Outdoors Column: Riding With the Wind

About a month ago, I moved the horses to the west pasture. There was a bale of hay back there as well as plenty of grass left over from summer. Two creeks run through it into the lake. It is a perfect place for a couple of horses to hang out until the water freezes. Running water will stay open below the freezing point, but the forecast calls for several days of below zero weather. I thought I should move them back to the house before they got stranded out there without water.

Saturday morning when I headed out to move the horses, the temperature was not too bad, but the wind was howling, making the wind chill well below zero. A light rain had fallen on the new snow the night before, making a crust over everything. I put on most of the clothes I own and started up the Ranger. Jag, the terrier, knew a good adventure was underway. He jumped in with me and refused to get out. I know his routine and relented, letting him ride along. When I got to the Cabin Gate, as usual, Jag jumped out. He insists on riding a short distance and then wants to run. He led me across the dam as fast as his short legs would carry him. I was surprised how fast he could move across the ice encrusted snow, breaking through frequently. I tried to convince him to get back in the Ranger when we got to the Top Gate. He would have no part of it. He was in prime squirrel and rabbit country. I drove off down the trail while Jag took off into the woods trying to find rabbit tracks on ice.

I was just ready to break out of the timber above Twin Sluices when a herd of deer jumped up and ran off ahead of me. I got just a glimpse of the horses as they turned and ran when the group of deer appeared to be bearing down on them. They spooked and ran off into the woods on the far side of the clearing. Usually the horses run toward the Ranger because they know I am bringing grain. This day, since I was in a hurry to get them moved and get back into the warm, they were nowhere to be found. I drove around for ten or fifteen minutes before I saw them again. I was driving down a trail when a two-horse stampede headed up the trail, directly at me. They went thundering by, stopped and loped back to the Ranger. They were feeling mighty fine running around kicking up a spray of snow and ice. They decided to chase the Ranger up the hill, bucking and kicking as they made laps around me.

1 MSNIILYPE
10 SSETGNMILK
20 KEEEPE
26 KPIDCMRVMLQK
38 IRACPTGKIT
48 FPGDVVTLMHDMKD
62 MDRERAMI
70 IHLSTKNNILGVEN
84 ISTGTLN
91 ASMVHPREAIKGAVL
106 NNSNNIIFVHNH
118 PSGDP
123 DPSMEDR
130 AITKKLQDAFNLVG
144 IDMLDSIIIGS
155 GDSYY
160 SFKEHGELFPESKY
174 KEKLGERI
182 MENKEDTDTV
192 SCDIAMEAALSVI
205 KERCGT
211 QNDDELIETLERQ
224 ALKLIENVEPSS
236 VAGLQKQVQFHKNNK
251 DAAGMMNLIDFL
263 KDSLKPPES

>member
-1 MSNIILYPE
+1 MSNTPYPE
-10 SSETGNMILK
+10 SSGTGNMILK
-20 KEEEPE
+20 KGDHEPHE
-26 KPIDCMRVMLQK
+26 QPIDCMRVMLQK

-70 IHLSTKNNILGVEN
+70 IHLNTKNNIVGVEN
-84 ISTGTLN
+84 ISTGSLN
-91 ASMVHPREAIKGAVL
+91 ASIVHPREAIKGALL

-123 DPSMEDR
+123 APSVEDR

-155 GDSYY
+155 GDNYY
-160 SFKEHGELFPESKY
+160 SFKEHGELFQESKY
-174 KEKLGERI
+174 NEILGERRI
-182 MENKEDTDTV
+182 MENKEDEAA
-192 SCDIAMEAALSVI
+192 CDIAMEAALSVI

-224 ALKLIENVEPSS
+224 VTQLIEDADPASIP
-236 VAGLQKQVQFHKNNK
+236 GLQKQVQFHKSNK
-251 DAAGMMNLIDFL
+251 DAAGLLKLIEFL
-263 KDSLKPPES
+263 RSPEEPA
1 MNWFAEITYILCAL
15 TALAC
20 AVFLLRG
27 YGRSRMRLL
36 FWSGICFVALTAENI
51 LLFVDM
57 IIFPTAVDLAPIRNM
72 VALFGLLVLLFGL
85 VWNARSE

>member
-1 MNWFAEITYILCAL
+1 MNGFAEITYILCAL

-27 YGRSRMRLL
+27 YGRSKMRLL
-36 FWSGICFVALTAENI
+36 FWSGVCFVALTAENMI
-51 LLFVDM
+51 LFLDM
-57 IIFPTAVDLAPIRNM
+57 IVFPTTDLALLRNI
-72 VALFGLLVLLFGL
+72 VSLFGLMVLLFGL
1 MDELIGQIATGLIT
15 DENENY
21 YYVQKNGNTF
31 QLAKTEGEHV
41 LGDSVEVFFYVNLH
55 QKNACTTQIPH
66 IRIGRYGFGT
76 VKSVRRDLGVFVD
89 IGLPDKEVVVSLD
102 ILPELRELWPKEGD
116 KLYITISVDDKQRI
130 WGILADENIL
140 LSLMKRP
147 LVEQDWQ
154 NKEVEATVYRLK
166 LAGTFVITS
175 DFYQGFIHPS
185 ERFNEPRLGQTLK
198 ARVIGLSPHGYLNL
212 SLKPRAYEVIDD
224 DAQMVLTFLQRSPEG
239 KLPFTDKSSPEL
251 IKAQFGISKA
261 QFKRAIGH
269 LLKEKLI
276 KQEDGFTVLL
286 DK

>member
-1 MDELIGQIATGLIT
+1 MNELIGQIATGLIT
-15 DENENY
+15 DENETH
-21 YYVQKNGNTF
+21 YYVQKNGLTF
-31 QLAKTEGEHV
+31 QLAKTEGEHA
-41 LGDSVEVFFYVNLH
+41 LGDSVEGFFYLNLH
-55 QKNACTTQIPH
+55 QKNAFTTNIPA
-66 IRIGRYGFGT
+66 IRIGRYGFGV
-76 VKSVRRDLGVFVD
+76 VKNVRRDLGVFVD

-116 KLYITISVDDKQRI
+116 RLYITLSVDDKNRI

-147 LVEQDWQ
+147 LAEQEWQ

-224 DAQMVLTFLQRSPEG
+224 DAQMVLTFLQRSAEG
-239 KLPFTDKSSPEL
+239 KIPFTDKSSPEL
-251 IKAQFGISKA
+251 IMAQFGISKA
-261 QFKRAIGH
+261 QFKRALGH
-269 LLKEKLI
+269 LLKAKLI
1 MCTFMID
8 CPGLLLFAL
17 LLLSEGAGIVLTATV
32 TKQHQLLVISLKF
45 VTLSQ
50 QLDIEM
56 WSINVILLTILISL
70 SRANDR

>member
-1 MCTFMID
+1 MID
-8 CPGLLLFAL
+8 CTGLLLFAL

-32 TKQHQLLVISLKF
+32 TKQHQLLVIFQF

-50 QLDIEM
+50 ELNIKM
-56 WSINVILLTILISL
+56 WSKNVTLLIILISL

Jag suddenly appeared in the path ahead, drawn by the commotion. He ran toward the horses, determined to protect me. The horses found this entertaining and tried their hardest to stomp the little dog. It did not take long for Jag to decide it might be safer inside the Ranger than out on the ice with two happy horses. He jumped in, barking viciously and snapping at the horses each time they passed by. It seemed like a rolling mad house until we get back to the Top Gate.

Coming through the gate above the lake, the horses broke into a dead run into the wind in the open pasture. Jag finally settled down and I could relax knowing my windshield was not going to get kicked out at any moment. We drove to the house facing the howling wind. Chilled to the bone, Jag and I were both glad to be back in the garage after our adventure.